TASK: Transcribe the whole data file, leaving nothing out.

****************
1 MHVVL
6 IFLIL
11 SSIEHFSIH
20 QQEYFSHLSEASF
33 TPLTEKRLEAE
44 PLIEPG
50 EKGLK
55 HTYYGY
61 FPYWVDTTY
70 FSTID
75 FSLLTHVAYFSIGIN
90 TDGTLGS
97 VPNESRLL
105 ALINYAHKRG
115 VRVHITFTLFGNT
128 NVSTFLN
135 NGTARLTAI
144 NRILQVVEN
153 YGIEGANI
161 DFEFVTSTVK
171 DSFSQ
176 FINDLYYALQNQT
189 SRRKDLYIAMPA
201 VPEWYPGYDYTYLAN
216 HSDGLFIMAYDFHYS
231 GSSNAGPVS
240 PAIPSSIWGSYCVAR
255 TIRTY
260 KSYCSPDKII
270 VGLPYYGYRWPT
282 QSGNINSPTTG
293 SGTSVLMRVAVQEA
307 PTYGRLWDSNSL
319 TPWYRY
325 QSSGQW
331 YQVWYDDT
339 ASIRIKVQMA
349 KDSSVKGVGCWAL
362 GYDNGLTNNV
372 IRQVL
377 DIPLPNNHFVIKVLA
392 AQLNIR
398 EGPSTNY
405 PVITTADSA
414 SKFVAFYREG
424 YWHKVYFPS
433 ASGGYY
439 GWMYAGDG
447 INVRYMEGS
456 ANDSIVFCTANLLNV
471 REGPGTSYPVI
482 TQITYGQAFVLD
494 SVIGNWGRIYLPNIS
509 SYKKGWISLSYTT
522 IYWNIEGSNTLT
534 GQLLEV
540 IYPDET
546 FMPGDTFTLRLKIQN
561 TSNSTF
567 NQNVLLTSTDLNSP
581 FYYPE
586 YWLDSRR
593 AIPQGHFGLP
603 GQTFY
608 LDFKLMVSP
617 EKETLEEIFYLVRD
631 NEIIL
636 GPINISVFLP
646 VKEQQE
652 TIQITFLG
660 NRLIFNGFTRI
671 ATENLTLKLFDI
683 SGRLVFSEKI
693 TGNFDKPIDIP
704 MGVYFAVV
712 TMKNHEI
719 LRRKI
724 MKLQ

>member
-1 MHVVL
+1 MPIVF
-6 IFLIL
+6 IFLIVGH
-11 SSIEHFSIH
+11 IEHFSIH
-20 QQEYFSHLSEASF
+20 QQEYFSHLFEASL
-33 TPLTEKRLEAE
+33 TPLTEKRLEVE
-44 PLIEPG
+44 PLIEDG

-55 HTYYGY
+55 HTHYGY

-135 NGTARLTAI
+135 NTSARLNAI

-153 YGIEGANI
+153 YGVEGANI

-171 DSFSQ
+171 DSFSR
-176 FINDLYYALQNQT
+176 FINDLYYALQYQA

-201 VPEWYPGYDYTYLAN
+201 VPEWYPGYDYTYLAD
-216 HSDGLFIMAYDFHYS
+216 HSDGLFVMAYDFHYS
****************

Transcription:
1 MHVVL
6 IFLIL
11 SSIEHFSIH
20 QQEYFSHLSEASF
33 TPLTEKRLEAE
44 PLIEPG
50 EKGLK
55 HTYYGY
61 FPYWVDTTY
70 FSTID
75 FSLLTHVAYFSIGIN
90 TDGTLGS
97 VPNESRLL
105 ALINYAHKRG
115 VRVHITFTLFGNT
128 NVSTFLN
135 NGTARLTAI
144 NRILQVVEN
153 YGIEGANI
161 DFEFVTSTVK
171 DSFSQ
176 FINDLYYALQNQT
189 SRRKDLYIAMPA
201 VPEWYPGYDYTYLAN
216 HSDGLFIMAYDFHYS
231 GSSNAGPVS
240 PAIPSSIWGSYCVAR
255 TIRTY
260 KSYCSPDKII
270 VGLPYYGYRWPT
282 QSGNINSPTTG
293 SGTSVLMRVAVQEA
307 PTYGRLWDSNSL
319 TPWYRY
325 QSSGQW
331 YQVWYDDT
339 ASIRIKVQMA
349 KDSSVKGVGCWAL
362 GYDNGLTNNV
372 IRQVL
377 DIPLPNNHFVIKVLA
392 AQLNIR
398 EGPSTNY
405 PVITTADSA
414 SKFVAFYREG
424 YWHKVYFPS
433 ASGGYY
439 GWMYAGDG
447 INVRYMEGS
456 ANDSIVFCTANLLNV
471 REGPGTSYPVI
482 TQITYGQAFVLD
494 SVIGNWGRIYLPNIS
509 SYKKGWISLSYTT
522 IYWNIEGSNTLT
534 GQLLEV
540 IYPDET
546 FMPGDTFTLRLKIQN
561 TSNSTF
567 NQNVLLTSTDLNSP
581 FYYPE
586 YWLDSRR
593 AIPQGHFGLP
603 GQTFY
608 LDFKLMVSP
617 EKETLEEIFYLVRD
631 NEIIL
636 GPINISVFLP
646 VKEQQE
652 TIQITFLG
660 NRLIFNGFTRI
671 ATENLTLKLFDI
683 SGRLVFSEKI
693 TGNFDKPIDIP
704 MGVYFAVV
712 TMKNHEI
719 LRRKI
724 MKLQ

>member
-1 MHVVL
+1 MPIVF
-6 IFLIL
+6 IFLIVGH
-11 SSIEHFSIH
+11 IEHFSIH
-20 QQEYFSHLSEASF
+20 QQEYFSHLFEASL
-33 TPLTEKRLEAE
+33 TPLTEKRLEVE
-44 PLIEPG
+44 PLIEDG

-55 HTYYGY
+55 HTHYGY

-135 NGTARLTAI
+135 NTSARLNAI

-153 YGIEGANI
+153 YGVEGANI

-171 DSFSQ
+171 DSFSR
-176 FINDLYYALQNQT
+176 FINDLYYALQYQA

-201 VPEWYPGYDYTYLAN
+201 VPEWYPGYDYTYLAD
-216 HSDGLFIMAYDFHYS
+216 HSDGLFVMAYDFHYS